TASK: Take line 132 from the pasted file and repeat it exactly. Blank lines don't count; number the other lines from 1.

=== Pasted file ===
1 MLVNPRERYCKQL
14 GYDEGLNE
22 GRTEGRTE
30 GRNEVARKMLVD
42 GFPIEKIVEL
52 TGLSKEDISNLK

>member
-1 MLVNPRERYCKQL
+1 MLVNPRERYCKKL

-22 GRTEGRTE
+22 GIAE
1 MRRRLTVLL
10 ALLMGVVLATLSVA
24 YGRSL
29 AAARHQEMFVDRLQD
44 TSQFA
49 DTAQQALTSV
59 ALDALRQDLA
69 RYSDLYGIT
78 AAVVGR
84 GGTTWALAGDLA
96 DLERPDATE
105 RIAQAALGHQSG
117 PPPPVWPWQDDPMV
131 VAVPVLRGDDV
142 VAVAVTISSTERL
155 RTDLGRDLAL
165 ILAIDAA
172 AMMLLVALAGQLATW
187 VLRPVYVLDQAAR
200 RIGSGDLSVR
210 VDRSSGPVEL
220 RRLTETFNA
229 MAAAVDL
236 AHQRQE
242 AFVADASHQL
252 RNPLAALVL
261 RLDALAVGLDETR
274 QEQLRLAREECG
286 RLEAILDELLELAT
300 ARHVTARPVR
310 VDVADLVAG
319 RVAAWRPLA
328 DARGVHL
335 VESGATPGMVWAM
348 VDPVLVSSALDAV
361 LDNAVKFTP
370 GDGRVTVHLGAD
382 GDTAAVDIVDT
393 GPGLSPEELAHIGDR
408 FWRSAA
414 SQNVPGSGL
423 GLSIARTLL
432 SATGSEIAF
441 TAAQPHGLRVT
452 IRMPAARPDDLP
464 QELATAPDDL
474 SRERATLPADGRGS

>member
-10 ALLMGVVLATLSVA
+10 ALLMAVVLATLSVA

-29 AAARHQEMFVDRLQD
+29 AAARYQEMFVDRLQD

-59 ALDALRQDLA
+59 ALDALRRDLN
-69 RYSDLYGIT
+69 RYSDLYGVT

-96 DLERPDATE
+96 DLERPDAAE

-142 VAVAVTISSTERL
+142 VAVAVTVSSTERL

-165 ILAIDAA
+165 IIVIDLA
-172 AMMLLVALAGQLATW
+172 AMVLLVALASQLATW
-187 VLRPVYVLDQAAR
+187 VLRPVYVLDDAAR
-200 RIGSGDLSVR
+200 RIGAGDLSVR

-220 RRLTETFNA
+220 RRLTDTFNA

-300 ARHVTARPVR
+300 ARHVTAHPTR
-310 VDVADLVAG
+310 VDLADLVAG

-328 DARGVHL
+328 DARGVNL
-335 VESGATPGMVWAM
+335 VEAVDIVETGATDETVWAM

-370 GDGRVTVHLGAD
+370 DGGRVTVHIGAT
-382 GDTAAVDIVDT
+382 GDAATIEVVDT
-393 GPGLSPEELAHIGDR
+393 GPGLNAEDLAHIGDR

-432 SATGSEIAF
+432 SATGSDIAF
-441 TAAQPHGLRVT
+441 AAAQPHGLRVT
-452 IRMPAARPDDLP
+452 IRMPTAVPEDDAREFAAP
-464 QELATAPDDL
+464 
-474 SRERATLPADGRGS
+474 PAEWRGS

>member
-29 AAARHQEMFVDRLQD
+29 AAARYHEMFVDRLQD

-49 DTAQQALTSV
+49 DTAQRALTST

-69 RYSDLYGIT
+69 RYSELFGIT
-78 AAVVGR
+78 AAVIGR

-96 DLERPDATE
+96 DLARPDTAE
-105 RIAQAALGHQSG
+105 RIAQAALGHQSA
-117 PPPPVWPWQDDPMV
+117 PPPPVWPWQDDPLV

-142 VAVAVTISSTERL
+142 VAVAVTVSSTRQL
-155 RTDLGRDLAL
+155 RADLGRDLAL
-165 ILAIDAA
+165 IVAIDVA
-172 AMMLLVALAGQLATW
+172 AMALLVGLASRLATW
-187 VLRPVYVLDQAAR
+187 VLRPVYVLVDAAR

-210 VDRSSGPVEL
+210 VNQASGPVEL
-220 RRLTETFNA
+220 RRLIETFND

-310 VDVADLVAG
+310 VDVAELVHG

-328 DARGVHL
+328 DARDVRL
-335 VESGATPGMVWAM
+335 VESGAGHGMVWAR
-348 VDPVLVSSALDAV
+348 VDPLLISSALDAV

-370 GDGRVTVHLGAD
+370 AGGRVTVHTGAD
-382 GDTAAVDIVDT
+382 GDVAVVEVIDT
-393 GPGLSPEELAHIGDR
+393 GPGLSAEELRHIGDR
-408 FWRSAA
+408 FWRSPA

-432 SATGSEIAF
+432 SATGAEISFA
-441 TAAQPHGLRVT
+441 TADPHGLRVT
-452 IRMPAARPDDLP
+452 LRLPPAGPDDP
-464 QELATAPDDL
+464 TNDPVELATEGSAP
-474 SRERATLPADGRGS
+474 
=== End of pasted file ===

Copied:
+210 VNQASGPVEL